Image from Richard Head’s The English Rogue (London, 1680), Wing (2nd ed.) / H1248cA.

Fiennes’s zest for travel is remarkable given the ideological and practical challenges faced by travelers in early modern England in general, not to mention women in particular. As Andrew McRae has noted, the Protestant Reformation brought an abrupt end to pilgrimages in England and beyond; moreover, in the Tudor and early Stuart period, “the Protestant assault on pilgrimage dovetailed with wider attacks” “on the causelessly mobile individual,” whose curiosity and ambition were increasingly viewed with suspicion (177). All this resulted in “the dismantling of structures of hospitality directed towards the sustenance of pilgrims on the road” (McRae 177-78). English roads had actually worsened since the Middle Ages; seventeenth-century roads were often narrow, poorly marked, susceptible to flooding, overgrown with hedges, and heavily trafficked (Morris xxx). Robbery was also a persistent concern. Fiennes recounts her encounter with probable highwaymen on the road to Chester. She describes them as “truss’ed up with great coates and as it were bundles about them which I believe was pistols,” and their efforts to “justle my horse out of the way to get between one of my servants horses and mine,” attempting to make conversation by “disown[ing] their knowledge of the way.” The men turned back once Fiennes arrived at a busy market town, but not before “they described the places we [i.e. Fiennes and her servants] should come by,” “which shew’d them no strangers to the road as they at first pretended” (225).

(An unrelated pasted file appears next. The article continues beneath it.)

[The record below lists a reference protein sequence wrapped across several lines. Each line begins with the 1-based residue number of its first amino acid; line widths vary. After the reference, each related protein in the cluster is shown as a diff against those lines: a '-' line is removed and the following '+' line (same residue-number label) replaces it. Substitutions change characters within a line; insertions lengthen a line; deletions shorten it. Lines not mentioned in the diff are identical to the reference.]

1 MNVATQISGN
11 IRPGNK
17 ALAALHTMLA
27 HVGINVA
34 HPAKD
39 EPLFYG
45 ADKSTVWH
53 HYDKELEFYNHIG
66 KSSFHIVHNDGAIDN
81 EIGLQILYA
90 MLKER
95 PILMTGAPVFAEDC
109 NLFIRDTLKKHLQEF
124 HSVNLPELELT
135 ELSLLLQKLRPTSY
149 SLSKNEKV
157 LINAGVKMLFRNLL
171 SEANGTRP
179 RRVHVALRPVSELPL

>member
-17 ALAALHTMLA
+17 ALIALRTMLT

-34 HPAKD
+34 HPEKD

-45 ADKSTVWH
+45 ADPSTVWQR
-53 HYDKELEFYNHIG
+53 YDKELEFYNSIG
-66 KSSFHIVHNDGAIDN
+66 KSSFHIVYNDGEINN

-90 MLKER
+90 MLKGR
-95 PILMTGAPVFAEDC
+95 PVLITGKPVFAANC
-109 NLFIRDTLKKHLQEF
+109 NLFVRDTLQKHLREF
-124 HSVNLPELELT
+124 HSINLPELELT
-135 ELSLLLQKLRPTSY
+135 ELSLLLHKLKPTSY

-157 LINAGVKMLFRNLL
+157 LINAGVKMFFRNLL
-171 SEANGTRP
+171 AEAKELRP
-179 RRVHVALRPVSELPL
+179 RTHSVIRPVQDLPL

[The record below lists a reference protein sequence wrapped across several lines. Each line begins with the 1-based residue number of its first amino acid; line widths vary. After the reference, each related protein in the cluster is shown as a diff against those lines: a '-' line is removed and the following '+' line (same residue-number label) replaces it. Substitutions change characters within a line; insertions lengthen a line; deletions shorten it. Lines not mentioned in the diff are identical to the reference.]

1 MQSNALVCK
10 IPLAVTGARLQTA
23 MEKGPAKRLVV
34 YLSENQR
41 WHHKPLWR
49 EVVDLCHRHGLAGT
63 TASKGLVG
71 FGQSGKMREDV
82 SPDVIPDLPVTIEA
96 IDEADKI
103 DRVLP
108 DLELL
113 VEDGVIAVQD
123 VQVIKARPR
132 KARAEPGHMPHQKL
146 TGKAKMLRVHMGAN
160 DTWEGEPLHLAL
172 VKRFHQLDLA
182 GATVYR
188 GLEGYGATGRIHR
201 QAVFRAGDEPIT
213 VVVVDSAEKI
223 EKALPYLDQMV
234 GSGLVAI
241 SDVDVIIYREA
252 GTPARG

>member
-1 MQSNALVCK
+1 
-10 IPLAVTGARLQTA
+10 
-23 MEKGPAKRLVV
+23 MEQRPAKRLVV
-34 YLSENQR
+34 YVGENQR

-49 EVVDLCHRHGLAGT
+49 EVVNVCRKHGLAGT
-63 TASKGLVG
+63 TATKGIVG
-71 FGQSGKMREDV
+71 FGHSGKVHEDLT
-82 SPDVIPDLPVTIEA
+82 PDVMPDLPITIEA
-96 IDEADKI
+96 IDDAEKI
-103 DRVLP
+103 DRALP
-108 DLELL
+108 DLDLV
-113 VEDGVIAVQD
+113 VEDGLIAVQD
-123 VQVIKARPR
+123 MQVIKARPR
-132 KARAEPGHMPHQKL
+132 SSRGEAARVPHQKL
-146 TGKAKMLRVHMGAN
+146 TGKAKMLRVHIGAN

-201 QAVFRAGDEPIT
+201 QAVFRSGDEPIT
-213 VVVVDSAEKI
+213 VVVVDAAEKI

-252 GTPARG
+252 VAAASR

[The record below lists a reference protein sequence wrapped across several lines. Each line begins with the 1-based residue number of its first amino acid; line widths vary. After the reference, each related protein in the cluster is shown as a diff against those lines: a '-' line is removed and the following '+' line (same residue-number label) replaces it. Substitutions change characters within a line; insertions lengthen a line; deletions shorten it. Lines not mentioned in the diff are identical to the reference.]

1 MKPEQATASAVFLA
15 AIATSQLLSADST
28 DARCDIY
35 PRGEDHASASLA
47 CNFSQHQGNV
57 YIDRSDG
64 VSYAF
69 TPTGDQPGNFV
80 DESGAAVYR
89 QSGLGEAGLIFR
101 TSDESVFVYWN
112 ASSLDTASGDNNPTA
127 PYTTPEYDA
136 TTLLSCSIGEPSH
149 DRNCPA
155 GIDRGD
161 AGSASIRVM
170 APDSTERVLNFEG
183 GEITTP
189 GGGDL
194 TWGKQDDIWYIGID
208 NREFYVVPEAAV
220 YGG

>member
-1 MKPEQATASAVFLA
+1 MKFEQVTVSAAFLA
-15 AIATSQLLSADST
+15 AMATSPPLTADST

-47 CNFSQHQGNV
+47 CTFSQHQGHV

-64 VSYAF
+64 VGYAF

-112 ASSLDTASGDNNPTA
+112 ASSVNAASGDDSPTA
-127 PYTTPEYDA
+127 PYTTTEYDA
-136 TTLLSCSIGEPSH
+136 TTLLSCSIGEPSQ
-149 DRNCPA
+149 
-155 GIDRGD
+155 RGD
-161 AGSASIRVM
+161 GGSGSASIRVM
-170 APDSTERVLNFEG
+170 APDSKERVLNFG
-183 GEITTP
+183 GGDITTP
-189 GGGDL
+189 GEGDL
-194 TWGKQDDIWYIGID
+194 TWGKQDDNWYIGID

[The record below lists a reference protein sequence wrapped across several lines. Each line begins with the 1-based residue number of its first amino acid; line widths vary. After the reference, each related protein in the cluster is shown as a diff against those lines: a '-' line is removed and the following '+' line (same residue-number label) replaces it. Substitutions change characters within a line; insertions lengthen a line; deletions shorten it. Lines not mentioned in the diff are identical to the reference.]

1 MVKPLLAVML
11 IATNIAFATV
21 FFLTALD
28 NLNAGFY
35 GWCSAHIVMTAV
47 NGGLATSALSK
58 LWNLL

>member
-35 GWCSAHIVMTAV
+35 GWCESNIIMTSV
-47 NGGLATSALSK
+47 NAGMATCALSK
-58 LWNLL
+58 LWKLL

Guillaume Blaeu, Map of Great Britain and Ireland (1631), Wikimedia Commons.

As a seventeenth-century English traveler, Fiennes was vulnerable to robbery, getting lost, swamped, or hedged in on poor English roads. As a woman, Fiennes faced added challenges. As the introduction to Travel and Travail: Early Modern Women, English Drama, and the Wider Worlda forthcoming collection edited by Patricia Akhimie and Bernadette Andrea, tells us, “popular English travel guides from the sixteenth and seventeenth centuries asserted that women who wandered too far afield were invariably suspicious, dishonest, and unchaste.” “However,” it continues, “early modern women did travel, and often quite extensively, with no diminution of their moral fiber” (n.p.). Nevertheless, despite the seeming ordinariness of early modern women’s travel, the autonomous Fiennes–unmarried, travelling without a male companion of her social station, and accompanied only by a small retinue of servants–would have stood out.